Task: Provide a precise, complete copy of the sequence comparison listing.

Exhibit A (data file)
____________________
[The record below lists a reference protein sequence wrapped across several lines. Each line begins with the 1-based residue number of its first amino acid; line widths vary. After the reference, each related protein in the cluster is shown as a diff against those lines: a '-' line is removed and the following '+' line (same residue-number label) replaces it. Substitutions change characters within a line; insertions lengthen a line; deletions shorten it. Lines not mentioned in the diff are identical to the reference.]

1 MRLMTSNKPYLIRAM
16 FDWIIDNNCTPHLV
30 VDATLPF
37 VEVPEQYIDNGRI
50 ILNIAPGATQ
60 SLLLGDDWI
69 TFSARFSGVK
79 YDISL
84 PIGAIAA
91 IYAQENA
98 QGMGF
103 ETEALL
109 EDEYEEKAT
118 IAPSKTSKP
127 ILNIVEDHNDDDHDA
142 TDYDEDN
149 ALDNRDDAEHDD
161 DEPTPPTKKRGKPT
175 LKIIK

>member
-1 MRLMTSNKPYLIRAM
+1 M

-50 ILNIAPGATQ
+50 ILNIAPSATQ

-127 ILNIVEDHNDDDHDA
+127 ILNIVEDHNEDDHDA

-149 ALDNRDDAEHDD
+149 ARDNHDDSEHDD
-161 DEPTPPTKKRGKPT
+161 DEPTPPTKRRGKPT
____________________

[The record below lists a reference protein sequence wrapped across several lines. Each line begins with the 1-based residue number of its first amino acid; line widths vary. After the reference, each related protein in the cluster is shown as a diff against those lines: a '-' line is removed and the following '+' line (same residue-number label) replaces it. Substitutions change characters within a line; insertions lengthen a line; deletions shorten it. Lines not mentioned in the diff are identical to the reference.]

1 MRLMTSNKPYLIRAM
16 FDWIIDNNCTPHLV
30 VDATLPF
37 VEVPEQYIDNGRI
50 ILNIAPGATQ
60 SLLLGDDWI
69 TFSARFSGVK
79 YDISL
84 PIGAIAA
91 IYAQENA
98 QGMGF
103 ETEALL
109 EDEYEEKAT
118 IAPSKTSKP
127 ILNIVEDHNDDDHDA
142 TDYDEDN
149 ALDNRDDAEHDD
161 DEPTPPTKKRGKPT
175 LKIIK

>member
-1 MRLMTSNKPYLIRAM
+1 M

-50 ILNIAPGATQ
+50 ILNIAPSATQ

-127 ILNIVEDHNDDDHDA
+127 ILNIVEDHNEDDHDA

-149 ALDNRDDAEHDD
+149 ARDNHDDSEHDD
-161 DEPTPPTKKRGKPT
+161 DEPTPPTKRRGKPT